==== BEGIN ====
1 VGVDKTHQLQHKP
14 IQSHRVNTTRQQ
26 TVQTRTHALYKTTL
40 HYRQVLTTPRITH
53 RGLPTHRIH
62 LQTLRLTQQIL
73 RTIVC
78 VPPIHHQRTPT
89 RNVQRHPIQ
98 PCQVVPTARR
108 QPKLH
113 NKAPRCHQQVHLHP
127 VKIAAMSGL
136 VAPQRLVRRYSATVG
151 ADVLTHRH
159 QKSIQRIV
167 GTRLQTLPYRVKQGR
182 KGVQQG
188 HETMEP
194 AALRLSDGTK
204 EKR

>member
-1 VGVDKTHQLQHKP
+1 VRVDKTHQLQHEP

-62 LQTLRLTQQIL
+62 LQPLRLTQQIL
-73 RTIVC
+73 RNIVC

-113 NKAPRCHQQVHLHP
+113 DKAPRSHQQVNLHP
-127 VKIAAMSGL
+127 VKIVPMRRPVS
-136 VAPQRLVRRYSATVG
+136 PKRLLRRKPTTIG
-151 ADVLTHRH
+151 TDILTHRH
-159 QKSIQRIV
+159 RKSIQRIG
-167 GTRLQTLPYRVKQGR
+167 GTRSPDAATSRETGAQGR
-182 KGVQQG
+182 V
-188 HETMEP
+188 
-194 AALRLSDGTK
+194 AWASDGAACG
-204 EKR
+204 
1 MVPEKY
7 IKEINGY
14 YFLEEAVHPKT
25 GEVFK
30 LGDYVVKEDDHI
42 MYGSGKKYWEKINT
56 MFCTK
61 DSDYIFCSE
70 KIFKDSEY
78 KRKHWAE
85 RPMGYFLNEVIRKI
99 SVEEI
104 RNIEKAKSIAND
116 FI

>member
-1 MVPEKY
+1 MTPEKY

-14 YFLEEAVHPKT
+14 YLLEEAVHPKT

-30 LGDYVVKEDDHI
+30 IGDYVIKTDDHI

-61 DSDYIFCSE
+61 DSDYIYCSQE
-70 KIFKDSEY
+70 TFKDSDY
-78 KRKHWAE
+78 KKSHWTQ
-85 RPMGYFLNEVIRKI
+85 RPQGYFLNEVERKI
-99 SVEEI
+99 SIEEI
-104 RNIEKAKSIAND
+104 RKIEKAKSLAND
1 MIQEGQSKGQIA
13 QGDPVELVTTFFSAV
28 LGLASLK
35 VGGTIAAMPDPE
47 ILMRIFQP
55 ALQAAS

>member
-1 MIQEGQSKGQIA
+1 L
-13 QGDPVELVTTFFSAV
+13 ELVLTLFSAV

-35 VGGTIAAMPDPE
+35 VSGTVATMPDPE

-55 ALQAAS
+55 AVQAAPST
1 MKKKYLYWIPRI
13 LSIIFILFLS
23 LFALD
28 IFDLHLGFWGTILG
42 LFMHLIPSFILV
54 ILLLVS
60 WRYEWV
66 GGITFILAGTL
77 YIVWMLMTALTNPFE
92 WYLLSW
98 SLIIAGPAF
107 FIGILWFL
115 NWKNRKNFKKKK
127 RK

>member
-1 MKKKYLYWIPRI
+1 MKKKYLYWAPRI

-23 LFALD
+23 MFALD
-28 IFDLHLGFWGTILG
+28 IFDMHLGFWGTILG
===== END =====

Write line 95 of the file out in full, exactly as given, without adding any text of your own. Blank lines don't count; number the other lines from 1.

-55 ALQAAS